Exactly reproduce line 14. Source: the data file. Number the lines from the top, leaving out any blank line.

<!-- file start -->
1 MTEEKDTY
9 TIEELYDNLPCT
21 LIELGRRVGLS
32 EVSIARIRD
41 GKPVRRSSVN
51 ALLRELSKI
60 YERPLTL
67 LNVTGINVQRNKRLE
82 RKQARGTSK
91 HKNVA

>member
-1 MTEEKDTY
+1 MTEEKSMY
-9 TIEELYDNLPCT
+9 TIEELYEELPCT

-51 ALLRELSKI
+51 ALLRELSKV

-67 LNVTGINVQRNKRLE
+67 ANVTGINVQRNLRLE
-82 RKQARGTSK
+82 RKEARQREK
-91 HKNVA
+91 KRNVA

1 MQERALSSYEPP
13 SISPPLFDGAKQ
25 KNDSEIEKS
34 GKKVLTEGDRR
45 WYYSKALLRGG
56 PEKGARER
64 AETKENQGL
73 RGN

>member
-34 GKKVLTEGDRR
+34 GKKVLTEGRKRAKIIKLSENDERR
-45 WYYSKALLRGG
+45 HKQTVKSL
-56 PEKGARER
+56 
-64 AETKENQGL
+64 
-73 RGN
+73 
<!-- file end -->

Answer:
-9 TIEELYDNLPCT